The highest recorded rainfall in the past five years for southern islands was observed in mid-December. This is the third high rainfall event observed this year in this region. Due to this a surplus rainfall was observed in southern Maldives in contrast to the rainfall deficit observed in northern and central islands. The sea surface temperature has become neutral around Maldives but in the rest of the Indian Ocean there is warming to South of the Equator.
Rainfall deficit persists in all of Maldives. The seas around Maldives are warmer than usual, and warm than usual air temperatures are also likely for the three months ahead. ENSO conditions remain neutral and a continuation of neutral conditions is expected through-out the first quarter of 2014. When the whole year is considered, less than average rainfall was observed during 2013 compared to the average of previous 8 years.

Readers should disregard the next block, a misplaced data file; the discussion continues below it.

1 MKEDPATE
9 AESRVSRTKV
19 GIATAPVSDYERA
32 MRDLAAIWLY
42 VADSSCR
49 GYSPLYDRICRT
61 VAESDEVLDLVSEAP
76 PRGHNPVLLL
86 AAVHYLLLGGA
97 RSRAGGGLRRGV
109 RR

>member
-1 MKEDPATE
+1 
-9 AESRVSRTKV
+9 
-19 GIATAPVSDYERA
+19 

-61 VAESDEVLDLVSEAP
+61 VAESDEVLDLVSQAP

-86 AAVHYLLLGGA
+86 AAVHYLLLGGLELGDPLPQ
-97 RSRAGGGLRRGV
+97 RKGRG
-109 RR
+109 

Rainfall deficit has abated in the Southern Islands, but persists weakly in the Northern Islands and significantly in the Central Islands. Warmer temperatures prevail in the equatorial Indian Ocean sea surface.
After a much wetter May than average, rainfall across Maldives has been drier than average for July and August. There still is a cumulative rainfall anomaly compared to the past 8 years’ average in Northern and Central islands in Maldives while in Southern islands it is close to average cumulative rainfall. Sea Surface Temperature around Maldives has remained in a climatological state during the past two weeks but In the larger Indian Ocean there is a negative dipole.
Image: Observed rainfall (Top) and Rainfall Deficit in North Maldives (Bottom)